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Calton (Scottish Gaelic: A' Challtainn, lit. 'the hazel wood', Scots: Caltoun), known locally as The Calton, is a district in the Scottish city of Glasgow. It is situated north of the River Clyde, in the Gallowgate and just to the east of the city centre. Calton's most famous landmark is the Barras street market and the Barrowland Ballroom, one of Glasgow's principal musical venues.
The lands of Blackfaulds, on which Calton now stands, originally formed part of the lands of the Archbishopric of Glasgow, but were annexed to The Crown in 1587. In 1705 the owner, John Walkinshaw, began to feu the lands of Blackfaulds (part of the Barrowfield estate) on which the old village of Calton was built, and in 1817 a charter was granted, erecting Calton into a Burgh. During the area's time as an independent burgh, there were four Provosts of Calton:
- Robert Struthers (1817-1818)
- Nathaniel Stevenson (1818-1839)
- Robert Bartholomew (1839-1843)
- William Bankier (1843-1846)
The Calton Martyrs
The area became known for its weaving industry. On 30 June 1787, a meeting of Calton weavers was held on Glasgow Green. Their wages had dropped because of the increased importation of cheaper foreign textiles. Most of the workers decided to take strike action, although some accepted lower wages and carried on working. The dispute came to a head on 3 September 1787: when violence erupted after some striking weavers tried to seize materials from weavers who had carried on working.
The military were called in and a detachment of the 39th Regiment of Foot opened fire on the demonstrators. Six of the men killed at the scene were locally called 'martyrs' and some of them were buried in the Calton Cemetery off the main London Road. The families of the men could not afford a headstone although, a century later, a memorial was raised to commemorate their actions.
Comedian Janey Godley, in her 2005 autobiography Handstands in the Dark, wrote about the 14 years she spent running a Calton pub, the Weavers Inn (formerly the Nationalist Bar, now the Calton Bar). Her book details life there in the 1980s and 1990s, a time when the area became notorious for heroin abuse and when urban renewal began. The area is also notorious for street prostitution, being one of Glasgow's red light districts.
Calton is an area of considerable poverty and multiple deprivation regarding; "current income, employment, health, education, skills and training, housing, geographic access and crime." In January 2006, a report into poverty in The Scotsman newspaper stated that "a child born in Calton... is three times as likely to suffer heart disease, four times as likely to be hospitalised and ten times as likely to grow up in a workless household than a child in the city's prosperous western suburbs". Calton has the lowest male life expectancy in Scotland. A BBC Scotland news report on 13 February 2006 pointed out that, partially due to poor diet, crime, alcohol and drug abuse, life expectancy in Calton is lower than in some areas of Iraq or the Gaza Strip. A news report in the 21 January 2006 edition of The Guardian newspaper gave the average lifespan of a person living in the Calton area as 53.9 years against a city average of 69 years and the Scottish average of 78. A 2008 World Health Organization report contrasted Calton's male life expectancy, reported as standing at 54, with that of nearby Lenzie, East Dunbartonshire, at 82. Most of the affordable housing is owned by Housing Associations with a high percentage of tenants on housing benefit (For example, Thenue Housing Association has approximately 75% of tenants on housing benefit). The Guardian writes that higher risk of dying before they are 65 (up to 30% in comparison with Liverpool and Manchester) occurred because of rehousing skilled workers (cream skimming) due to 1970s policy documents.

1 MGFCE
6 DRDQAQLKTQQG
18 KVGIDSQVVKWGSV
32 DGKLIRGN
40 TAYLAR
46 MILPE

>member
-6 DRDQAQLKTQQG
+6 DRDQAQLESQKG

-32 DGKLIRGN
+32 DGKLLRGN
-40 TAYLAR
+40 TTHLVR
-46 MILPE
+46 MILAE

The area has experienced sectarian tensions for generations; it is a predominantly Catholic area (due to Irish immigration), and there are also Irish republican supporter groups present. This is reflected, albeit much declined in modern times, in gang and sectarian related graffiti, with the main gang being the Calton Tongs. In the 1960s, the Calton was known locally as Tongland (and still is by some), prominently marked out as such by graffiti. Tongland appears in Gillies MacKinnon's 1995 movie Small Faces. The gangs' power over the area and their decline in the 1970s is described in Handstands in the Dark.
- Saint Mary's, Calton (local Catholic Church)
- The Glasgow effect in reference to the low life expectancy of Glaswegians
- Bridgeton Heritage Trail, Glasgow City Council
- "The Scotsman, 30 April 2007".
- Godley, Janey: Handstands in the Dark. Ebury Press/Random House. ISBN 0-09-190029-8; ISBN 978-0-09-190029-8
- "Download PDF file of Health Scotland statistics" (PDF). Archived from the original (PDF) on 28 September 2007. Retrieved 19 January 2006.
- Nelson, Fraser (4 January 2006). "The Scotsman, 4 January 2006". Edinburgh.
- Gillan, Audrey (21 January 2006). "In Iraq, life expectancy is 67. Minutes from Glasgow city centre, it's 54". The Guardian. London.
- "Social factors key to ill health". BBC News. 28 August 2008. Retrieved 28 August 2008.
- "GP explains life expectancy gap". BBC News. 28 August 2008. Retrieved 28 August 2008.
- Goodwin, Karin (10 June 2016). "The Glasgow effect: 'We die young here - but you just get on with it'". The Guardian.
- "British Film Institute page on Small Faces". Screenonline.org.uk.
Media related to Calton, Glasgow at Wikimedia Commons
- Calton and Bridgeton, socio-economic profile at Understanding Glasgow (2012)